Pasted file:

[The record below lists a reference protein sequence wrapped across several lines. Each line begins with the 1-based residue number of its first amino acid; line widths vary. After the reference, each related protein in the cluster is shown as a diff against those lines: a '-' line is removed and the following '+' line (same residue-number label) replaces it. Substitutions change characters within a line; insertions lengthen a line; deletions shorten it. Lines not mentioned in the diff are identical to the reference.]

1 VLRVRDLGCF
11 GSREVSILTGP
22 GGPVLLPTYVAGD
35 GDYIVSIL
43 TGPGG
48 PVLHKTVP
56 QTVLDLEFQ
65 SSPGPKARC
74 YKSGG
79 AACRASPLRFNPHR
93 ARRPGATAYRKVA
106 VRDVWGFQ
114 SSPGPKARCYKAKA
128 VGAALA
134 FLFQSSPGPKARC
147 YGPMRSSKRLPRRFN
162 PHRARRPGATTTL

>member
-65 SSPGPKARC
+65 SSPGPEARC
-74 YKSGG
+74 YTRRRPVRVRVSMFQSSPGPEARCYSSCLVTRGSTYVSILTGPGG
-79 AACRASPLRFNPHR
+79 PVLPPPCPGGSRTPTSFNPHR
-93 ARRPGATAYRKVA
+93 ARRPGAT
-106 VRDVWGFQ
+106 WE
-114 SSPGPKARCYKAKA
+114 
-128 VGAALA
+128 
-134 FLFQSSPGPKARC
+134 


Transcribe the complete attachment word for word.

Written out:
[The record below lists a reference protein sequence wrapped across several lines. Each line begins with the 1-based residue number of its first amino acid; line widths vary. After the reference, each related protein in the cluster is shown as a diff against those lines: a '-' line is removed and the following '+' line (same residue-number label) replaces it. Substitutions change characters within a line; insertions lengthen a line; deletions shorten it. Lines not mentioned in the diff are identical to the reference.]

1 VLRVRDLGCF
11 GSREVSILTGP
22 GGPVLLPTYVAGD
35 GDYIVSIL
43 TGPGG
48 PVLHKTVP
56 QTVLDLEFQ
65 SSPGPKARC
74 YKSGG
79 AACRASPLRFNPHR
93 ARRPGATAYRKVA
106 VRDVWGFQ
114 SSPGPKARCYKAKA
128 VGAALA
134 FLFQSSPGPKARC
147 YGPMRSSKRLPRRFN
162 PHRARRPGATTTL

>member
-65 SSPGPKARC
+65 SSPGPEARC
-74 YKSGG
+74 YTRRRPVRVRVSMFQSSPGPEARCYSSCLVTRGSTYVSILTGPGG
-79 AACRASPLRFNPHR
+79 PVLPPPCPGGSRTPTSFNPHR
-93 ARRPGATAYRKVA
+93 ARRPGAT
-106 VRDVWGFQ
+106 WE
-114 SSPGPKARCYKAKA
+114 
-128 VGAALA
+128 
-134 FLFQSSPGPKARC
+134 